Never Forget

On September 11, 2001, I was sitting in 10th grade chemistry trying my best to listen to our teacher over the din of my classmates holding conversations around me. Our teacher, Mrs. Doe*, while exceedingly bright and very well versed in the subject, was probably too nice to be a high school teacher. As a class we realized this quite early in the school year and, as many high schoolers might, ran roughshod over her.

It might sound like I’m throwing my classmates under the bus and making myself out to be somehow superior but, the truth is, by luck of the draw and Mrs. Doe’s alphabetized seating chart I was in the very front and middle of the classroom. I had nowhere to hide from our teacher who frequently lectured just inches away from me.

So, as I was saying, my classmates were being exceedingly loud. No one but myself and a few other students near the front seemed to be paying attention. Then the teacher from the next classroom, who absolutely commanded respect from every student in our school, burst into our classroom and whispered something into Mrs. Doe’s ear.

She gasped and went white as a sheet. I thought we’d had it. I thought we’d finally pushed her too far and we were about to get properly dressed down for our shenanigans.

Instead, without uttering a word, Mrs. Doe went to the classroom TV and turned it on. She covered her mouth in shock as we witnessed one of the World Trade Center towers gushing smoke.

Naturally, the class went silent for a moment before conversation resumed with speculation about potential causes for the “accident.” The news announcers, while shocked at the scenes unfolding before us, also seemed to be thinking in a similar vein. If anyone was thinking “terrorist attack,” no one said it out loud. Then we saw another plane hit the second tower and it became clear this probably wasn’t accidental.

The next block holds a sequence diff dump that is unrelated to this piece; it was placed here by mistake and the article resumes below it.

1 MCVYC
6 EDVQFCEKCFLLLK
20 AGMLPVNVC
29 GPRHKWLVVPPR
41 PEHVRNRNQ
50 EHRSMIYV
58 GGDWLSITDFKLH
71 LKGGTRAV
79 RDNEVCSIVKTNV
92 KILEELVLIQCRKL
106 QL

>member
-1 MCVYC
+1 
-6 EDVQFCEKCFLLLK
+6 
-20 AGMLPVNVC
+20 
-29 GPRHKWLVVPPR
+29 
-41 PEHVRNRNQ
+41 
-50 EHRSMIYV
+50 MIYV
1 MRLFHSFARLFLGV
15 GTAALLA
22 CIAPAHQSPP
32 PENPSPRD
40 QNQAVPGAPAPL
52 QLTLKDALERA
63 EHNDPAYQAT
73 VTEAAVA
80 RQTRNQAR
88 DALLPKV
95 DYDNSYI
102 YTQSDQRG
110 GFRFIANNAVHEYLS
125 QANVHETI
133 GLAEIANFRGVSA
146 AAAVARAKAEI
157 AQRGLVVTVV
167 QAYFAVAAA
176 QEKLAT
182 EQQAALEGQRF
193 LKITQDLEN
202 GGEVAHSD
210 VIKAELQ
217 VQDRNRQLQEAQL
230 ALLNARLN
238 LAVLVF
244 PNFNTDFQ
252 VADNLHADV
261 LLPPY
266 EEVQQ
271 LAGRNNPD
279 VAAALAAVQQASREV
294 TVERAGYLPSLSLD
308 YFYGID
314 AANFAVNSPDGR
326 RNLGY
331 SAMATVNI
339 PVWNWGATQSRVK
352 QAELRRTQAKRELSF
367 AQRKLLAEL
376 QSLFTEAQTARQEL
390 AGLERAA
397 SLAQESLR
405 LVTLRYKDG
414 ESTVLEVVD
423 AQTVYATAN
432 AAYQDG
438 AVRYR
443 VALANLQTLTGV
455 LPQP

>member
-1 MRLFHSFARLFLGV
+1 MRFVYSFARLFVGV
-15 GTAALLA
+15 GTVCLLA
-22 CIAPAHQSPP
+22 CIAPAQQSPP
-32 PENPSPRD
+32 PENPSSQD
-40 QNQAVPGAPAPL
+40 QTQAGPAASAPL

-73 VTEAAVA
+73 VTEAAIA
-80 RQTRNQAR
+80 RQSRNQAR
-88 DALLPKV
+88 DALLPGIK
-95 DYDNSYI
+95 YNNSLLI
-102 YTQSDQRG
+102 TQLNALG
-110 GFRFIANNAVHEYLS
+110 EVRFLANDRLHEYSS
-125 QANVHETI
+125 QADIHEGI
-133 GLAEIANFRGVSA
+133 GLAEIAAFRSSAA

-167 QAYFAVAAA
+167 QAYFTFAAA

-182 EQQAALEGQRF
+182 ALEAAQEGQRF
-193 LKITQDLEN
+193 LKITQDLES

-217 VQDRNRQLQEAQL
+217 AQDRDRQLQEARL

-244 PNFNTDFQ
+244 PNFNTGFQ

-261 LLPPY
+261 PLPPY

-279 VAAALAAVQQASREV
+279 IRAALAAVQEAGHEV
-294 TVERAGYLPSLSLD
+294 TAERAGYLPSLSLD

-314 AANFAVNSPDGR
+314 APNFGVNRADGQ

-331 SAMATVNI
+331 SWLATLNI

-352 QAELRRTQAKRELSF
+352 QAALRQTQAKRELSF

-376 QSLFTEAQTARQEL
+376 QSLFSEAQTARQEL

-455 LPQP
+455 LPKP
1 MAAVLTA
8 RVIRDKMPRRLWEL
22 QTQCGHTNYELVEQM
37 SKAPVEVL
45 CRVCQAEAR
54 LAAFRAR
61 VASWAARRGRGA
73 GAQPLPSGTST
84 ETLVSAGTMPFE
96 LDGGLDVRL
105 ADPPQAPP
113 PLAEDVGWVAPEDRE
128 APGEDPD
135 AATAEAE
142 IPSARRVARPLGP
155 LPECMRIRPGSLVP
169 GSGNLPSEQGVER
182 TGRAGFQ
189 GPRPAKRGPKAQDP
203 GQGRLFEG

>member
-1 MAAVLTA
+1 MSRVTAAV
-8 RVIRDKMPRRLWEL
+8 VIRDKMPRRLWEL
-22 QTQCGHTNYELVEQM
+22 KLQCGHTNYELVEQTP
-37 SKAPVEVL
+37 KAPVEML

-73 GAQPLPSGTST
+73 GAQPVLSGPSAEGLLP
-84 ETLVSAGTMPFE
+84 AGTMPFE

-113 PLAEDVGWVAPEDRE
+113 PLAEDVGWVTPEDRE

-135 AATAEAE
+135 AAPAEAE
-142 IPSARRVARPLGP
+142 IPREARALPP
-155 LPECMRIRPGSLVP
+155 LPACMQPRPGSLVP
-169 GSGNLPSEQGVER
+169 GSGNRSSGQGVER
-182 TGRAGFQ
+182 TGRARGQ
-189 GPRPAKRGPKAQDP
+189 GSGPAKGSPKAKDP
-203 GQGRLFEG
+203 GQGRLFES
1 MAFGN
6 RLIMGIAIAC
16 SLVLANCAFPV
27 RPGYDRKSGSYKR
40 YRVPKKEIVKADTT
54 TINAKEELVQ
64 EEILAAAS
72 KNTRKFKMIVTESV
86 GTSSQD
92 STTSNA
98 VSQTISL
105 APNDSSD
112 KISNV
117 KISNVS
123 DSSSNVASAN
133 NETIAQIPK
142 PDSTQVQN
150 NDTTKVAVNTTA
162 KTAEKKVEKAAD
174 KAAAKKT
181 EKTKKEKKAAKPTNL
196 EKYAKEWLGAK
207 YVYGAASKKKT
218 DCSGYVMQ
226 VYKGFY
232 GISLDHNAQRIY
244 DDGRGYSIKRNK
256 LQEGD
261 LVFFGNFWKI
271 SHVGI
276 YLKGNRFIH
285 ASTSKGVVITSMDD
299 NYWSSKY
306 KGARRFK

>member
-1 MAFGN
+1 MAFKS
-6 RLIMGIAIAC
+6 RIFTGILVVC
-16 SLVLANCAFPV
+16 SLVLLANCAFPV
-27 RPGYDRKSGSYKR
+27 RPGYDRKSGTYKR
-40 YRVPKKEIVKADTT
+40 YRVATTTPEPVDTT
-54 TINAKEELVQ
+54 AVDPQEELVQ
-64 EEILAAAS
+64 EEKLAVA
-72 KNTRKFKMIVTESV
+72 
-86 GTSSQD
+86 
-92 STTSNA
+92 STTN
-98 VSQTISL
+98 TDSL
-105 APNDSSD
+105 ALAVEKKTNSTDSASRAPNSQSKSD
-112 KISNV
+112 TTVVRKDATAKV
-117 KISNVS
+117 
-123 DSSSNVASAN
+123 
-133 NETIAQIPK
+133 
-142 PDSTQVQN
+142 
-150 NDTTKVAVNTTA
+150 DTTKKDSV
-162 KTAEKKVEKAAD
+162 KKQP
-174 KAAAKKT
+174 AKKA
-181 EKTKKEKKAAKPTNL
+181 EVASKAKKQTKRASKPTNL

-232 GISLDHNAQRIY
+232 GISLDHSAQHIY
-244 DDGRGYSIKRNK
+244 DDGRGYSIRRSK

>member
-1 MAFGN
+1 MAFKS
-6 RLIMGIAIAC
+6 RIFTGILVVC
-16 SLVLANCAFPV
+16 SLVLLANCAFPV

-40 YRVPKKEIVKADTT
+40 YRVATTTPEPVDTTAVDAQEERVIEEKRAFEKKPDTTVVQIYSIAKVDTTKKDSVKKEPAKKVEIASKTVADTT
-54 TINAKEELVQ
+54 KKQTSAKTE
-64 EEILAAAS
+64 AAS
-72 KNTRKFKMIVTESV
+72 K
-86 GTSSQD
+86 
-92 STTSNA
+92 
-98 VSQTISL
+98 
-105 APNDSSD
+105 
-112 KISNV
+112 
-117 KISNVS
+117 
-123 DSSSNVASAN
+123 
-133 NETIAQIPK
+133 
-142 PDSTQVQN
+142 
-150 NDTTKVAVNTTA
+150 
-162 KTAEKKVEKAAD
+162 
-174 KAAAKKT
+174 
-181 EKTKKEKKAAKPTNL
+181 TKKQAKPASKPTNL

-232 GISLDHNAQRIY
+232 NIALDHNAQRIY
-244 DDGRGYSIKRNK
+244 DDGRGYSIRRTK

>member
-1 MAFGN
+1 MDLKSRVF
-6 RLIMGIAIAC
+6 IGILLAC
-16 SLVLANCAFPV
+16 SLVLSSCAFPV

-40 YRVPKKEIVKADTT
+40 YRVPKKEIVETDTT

Much of the rest of the day is a blur in my memory. I remember more about the conversations and the news that nearly every teacher played in lieu of their previously scheduled lesson plan than anything of substance we talked about in school that day. In the very next period, my Algebra 2 teacher remained characteristically on task and taught his planned lesson. While he never explicitly confirmed this, I didn’t get the feeling he wanted to pretend that nothing had happened but rather that the best thing we could do in that moment was to continue moving forward.

After lunch, in history, our beloved history teacher talked to us about what this meant for us as a country. He provided historical context. I can’t recall everything he said but I do remember this as if I’d just heard it yesterday:

I’ll never forget where I was when President Kennedy was shot. I’ve never met anyone alive when President Kennedy was shot that cannot tell you exactly where they were and what they were doing. This moment will be like that for you.

Mr. P*

He was absolutely right. Never forget.

* Note: names changed or shortened to protect the innocent.

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